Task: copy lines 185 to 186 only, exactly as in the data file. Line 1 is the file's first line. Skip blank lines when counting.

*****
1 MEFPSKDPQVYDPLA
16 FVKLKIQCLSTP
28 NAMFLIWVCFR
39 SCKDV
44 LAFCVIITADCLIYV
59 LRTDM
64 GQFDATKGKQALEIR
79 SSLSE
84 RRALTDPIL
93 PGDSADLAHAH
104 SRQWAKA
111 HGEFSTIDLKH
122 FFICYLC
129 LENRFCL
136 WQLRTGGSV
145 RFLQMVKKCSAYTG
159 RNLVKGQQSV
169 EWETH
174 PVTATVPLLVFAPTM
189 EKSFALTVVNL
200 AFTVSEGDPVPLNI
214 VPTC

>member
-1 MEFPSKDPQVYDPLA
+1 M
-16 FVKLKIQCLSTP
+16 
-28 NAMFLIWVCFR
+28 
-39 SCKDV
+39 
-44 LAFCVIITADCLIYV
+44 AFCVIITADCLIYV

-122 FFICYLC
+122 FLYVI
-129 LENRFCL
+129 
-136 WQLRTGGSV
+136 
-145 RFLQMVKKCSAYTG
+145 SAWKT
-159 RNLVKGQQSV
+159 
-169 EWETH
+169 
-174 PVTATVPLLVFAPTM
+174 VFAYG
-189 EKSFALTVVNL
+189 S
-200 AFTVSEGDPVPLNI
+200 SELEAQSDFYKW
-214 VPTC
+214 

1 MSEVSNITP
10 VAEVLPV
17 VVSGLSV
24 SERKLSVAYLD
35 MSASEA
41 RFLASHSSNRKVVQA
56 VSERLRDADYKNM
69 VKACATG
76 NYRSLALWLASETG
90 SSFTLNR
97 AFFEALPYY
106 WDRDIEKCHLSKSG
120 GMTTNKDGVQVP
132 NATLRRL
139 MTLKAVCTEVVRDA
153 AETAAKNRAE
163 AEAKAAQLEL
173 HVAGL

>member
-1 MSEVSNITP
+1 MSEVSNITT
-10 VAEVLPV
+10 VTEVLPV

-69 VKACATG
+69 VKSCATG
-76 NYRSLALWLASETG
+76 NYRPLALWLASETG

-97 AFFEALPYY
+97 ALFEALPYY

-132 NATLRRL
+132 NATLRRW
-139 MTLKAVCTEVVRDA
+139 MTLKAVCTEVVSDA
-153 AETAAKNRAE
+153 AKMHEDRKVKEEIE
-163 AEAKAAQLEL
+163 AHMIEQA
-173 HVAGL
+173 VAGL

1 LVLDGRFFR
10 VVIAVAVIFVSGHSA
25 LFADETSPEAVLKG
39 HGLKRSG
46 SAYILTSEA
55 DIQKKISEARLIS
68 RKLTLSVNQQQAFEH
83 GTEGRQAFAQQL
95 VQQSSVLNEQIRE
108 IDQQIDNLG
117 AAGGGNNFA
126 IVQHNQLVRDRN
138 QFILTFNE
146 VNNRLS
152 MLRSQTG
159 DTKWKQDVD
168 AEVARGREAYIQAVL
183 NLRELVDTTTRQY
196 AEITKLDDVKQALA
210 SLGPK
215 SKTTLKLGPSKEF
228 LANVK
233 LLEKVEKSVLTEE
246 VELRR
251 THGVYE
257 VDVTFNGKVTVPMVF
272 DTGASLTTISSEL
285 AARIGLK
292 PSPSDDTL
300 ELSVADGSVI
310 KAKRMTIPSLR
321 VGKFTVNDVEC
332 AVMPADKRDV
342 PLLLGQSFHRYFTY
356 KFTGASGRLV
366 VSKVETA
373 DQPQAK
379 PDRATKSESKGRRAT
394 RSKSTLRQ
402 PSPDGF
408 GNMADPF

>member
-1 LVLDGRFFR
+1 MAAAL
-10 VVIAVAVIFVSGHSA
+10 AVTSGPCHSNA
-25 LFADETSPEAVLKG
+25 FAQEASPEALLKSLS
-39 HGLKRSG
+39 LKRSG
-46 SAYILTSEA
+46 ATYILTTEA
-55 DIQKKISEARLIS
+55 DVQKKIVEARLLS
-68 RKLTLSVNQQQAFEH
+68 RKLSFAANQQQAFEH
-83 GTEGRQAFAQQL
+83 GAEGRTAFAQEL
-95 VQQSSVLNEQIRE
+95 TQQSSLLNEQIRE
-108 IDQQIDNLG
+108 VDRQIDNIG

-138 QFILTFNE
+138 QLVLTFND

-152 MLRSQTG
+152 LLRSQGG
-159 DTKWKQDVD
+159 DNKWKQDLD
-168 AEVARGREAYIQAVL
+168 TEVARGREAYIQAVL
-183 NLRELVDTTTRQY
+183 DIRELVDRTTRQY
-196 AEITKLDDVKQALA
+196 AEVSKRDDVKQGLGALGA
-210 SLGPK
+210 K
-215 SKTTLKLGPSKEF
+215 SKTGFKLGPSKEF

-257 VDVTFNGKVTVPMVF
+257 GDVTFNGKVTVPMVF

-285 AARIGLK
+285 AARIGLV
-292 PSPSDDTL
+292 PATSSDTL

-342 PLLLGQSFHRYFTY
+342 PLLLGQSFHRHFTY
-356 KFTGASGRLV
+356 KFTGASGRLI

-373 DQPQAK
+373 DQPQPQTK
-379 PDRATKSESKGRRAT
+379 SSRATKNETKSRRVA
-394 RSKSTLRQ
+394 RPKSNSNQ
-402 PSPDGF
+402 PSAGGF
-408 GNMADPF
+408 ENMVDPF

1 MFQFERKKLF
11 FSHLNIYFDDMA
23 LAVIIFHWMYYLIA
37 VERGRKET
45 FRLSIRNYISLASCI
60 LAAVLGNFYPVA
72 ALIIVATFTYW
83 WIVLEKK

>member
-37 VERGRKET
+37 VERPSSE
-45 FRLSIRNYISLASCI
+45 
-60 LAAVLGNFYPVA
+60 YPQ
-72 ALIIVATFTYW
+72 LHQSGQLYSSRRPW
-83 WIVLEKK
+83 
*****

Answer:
-394 RSKSTLRQ
+394 RPKSNSNQ